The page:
December 19, 2018
  • 2:34 pm Committee Leadership Comes into Focus for 116th Congress
  • 2:22 pm Interstate System Report Calls for More Funding, Tolling, VMT Fees, and Cybersecurity
  • 2:15 pm In Memoriam: President George H. W. Bush, ISTEA, and Transportation
  • 1:56 pm Growth Projected for Transportation Projects, but Costs a Challenge
  • 1:35 pm FAA Reshuffles Executives, Plans Drone Identification Rulemaking in Spring 2019
  • 1:28 pm Predictive Technology Helps Reduce Crashes on I-15 Corridor in Las Vegas
  • 1:14 pm Video Report: MoDOT Produces Multi-Lingual Safety Message
  • 1:11 pm PennDOT Nears Completion of Rapid Bridge Replacement Project
  • 1:08 pm Infrastructure Grants Awarded to “Smaller” South Dakota Communities
  • 12:01 pm ‘WOTUS’ Redefinition Could Reduce Regulatory Burden for Transportation Projects
  • 11:54 am EPA Issues ‘Conformity Guidance’ in Air Quality Court Decision
  • 11:48 am USDOT Officially Awards BUILD Grant Money to 91 Projects
  • 11:44 am House Hearing Debates Potential of 21st Century Fuels Act
  • 11:38 am USDOT OIG Report Highlights FAA Cybersecurity Issues

The BATIC Institute: An AASHTO Center for Excellence is hosting an hour-long webinar on Oct. 17 from 3 pm to 4 pm that explores ways that state departments of transportation and tribal governments can collaborate together better on a range of transportation projects.

Alaska DOT&PF

One of the new avenues for such “collaboration” derives from Section 202 (a)(9) of the Moving Ahead for Progress in the 21st Century or MAP-21 highway bill implemented in 2012 that called for “unambiguously authorized cooperation of states and local governments.”

Revisions to that section allows the Federal Highway Administration or the Bureau of Indian Affairs to “transfer and oversee funds received from states or their political subdivisions” to aid tribal transportation projects – a transfer that gives tribal governments the ability to administer larger capital projects, which in turn can spur local job creation and economic development.

[One recent example of the economic improvements that can be gained via rural transportation projects is the Tanana Road extension construction project outside Fairbanks, Alaska; a project explained in the video below.]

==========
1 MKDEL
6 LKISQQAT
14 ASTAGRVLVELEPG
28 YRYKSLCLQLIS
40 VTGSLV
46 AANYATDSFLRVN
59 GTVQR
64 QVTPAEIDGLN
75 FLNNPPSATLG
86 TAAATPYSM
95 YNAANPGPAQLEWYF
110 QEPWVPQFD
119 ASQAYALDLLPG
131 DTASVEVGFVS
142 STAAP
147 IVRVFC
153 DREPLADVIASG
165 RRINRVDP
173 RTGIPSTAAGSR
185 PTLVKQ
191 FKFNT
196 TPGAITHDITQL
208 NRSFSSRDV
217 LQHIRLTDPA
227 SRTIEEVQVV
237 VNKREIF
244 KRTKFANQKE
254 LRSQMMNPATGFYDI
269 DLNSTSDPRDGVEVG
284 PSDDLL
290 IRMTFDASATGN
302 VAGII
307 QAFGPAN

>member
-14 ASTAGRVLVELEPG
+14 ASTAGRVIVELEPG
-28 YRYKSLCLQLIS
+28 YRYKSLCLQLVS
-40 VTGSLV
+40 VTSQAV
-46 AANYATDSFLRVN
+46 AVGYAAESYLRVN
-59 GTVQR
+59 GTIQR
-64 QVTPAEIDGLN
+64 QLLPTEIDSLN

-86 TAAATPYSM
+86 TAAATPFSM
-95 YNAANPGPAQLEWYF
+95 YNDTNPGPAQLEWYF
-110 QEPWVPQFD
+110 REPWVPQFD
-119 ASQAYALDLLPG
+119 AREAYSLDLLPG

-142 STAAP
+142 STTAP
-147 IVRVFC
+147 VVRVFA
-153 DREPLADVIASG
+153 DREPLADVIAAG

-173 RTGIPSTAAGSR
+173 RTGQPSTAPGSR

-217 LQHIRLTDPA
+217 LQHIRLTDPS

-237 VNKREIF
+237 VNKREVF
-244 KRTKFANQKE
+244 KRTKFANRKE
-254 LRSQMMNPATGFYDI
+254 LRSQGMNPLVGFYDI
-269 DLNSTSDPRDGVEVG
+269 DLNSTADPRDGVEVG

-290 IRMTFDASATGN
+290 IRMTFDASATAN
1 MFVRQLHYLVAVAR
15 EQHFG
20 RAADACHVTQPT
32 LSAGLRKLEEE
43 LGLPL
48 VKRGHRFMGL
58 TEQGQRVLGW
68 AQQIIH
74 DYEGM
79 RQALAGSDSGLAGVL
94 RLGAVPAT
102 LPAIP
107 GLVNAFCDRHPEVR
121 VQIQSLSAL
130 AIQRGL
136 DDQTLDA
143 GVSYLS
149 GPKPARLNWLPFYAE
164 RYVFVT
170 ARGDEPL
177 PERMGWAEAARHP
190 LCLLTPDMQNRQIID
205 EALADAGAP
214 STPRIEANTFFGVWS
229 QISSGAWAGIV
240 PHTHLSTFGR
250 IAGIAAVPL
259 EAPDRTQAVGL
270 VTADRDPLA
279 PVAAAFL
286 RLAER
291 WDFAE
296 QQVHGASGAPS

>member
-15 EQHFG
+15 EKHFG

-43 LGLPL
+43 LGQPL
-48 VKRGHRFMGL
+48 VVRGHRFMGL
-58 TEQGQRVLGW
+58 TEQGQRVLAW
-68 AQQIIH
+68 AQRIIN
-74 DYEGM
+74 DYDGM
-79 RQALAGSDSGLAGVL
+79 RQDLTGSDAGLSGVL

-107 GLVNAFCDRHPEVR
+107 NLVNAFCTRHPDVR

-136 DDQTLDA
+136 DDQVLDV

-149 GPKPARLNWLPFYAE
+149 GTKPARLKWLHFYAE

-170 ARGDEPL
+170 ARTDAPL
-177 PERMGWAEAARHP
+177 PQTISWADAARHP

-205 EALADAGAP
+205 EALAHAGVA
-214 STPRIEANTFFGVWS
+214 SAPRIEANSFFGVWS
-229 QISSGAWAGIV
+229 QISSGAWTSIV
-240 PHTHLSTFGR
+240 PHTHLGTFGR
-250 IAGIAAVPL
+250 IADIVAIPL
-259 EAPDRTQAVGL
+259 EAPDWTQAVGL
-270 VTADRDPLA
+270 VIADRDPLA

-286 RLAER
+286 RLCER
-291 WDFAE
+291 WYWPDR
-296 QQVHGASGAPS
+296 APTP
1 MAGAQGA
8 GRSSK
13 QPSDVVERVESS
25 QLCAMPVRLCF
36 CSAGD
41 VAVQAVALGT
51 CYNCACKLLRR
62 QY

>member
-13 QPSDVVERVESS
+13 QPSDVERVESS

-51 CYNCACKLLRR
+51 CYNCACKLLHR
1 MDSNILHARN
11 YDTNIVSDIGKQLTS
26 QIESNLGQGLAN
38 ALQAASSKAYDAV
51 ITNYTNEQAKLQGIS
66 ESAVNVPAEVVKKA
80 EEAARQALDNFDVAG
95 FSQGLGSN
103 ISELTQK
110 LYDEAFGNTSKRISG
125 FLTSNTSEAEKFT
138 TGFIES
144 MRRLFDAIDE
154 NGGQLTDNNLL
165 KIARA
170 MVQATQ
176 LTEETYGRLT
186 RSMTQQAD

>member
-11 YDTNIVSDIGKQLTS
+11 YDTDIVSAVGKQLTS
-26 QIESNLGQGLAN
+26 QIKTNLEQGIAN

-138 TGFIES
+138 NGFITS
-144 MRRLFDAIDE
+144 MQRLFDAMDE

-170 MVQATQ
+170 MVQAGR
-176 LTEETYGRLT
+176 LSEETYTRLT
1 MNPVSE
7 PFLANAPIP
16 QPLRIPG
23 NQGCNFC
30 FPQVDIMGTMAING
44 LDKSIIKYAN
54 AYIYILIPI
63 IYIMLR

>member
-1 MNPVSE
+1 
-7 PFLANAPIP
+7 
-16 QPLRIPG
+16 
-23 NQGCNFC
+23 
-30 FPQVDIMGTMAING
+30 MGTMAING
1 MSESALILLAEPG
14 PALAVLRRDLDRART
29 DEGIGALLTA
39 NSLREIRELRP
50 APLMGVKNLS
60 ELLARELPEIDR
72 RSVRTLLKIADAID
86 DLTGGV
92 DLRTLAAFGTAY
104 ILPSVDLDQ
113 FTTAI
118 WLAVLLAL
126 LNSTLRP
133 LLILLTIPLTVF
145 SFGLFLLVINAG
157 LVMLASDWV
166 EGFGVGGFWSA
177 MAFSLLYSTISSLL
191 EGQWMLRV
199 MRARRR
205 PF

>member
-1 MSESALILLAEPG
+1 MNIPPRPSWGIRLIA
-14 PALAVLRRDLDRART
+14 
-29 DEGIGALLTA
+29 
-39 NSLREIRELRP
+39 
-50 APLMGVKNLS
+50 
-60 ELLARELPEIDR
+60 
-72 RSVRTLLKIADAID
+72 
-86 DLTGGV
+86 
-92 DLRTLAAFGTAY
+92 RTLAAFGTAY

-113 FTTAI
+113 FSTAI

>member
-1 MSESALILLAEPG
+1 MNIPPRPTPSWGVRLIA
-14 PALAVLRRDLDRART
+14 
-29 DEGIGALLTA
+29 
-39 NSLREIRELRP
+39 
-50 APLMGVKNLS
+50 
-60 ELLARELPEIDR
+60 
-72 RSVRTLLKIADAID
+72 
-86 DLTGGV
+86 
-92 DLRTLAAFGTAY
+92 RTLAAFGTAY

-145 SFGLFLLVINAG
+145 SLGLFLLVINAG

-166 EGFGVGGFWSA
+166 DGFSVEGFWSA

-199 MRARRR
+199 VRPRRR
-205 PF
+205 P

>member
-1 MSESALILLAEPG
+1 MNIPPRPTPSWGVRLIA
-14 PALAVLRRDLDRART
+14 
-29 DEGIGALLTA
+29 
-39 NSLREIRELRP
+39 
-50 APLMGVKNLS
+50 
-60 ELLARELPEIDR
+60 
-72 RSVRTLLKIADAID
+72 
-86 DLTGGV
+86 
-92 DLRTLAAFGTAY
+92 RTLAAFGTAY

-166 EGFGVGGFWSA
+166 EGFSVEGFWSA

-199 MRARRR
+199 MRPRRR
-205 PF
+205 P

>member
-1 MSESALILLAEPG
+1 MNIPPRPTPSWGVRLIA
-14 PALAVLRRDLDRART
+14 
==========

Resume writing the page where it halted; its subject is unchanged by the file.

The BATIC webinar will highlight successful examples of collaboration and leadership from states working to build “internal capacity” aimed at fostering successful partnerships between their DOTs and tribal governments.

The webinar’s speakers include:

  • Brian Allen, the Federal Highway Administration’s program delivery manager for the agency’s tribal program delivery team
  • Clarence Daniel, transportation director for the Association of Village Council Presidents
  • Commissioner Marc Luiken of the Alaska Department of Transportation & Park Facilities

Alaska’s Luiken will also present “case studies” regarding projects that develop from quarterly meetings between his agency and a tribal transportation committee – a committee that includes a tribal representative from 3 regions of the state that represent all 229 federally-recognized tribes in Alaska.

Projects that encompass everything from new roadways and airport runway extensions to ferry boat dock construction and new bike paths are among the many efforts the Alaska DOT&PF and Alaskan tribes are working together to find ways to improve transportation and economic vitality in the state’s rural areas.

Registration for this webinar is available at: https://register.gotowebinar.com/register/1286935873079542531. Questions about the webinar or the BATIC Institute can be emailed to: baticinstitute@aashto.org

 

editor@aashto.org

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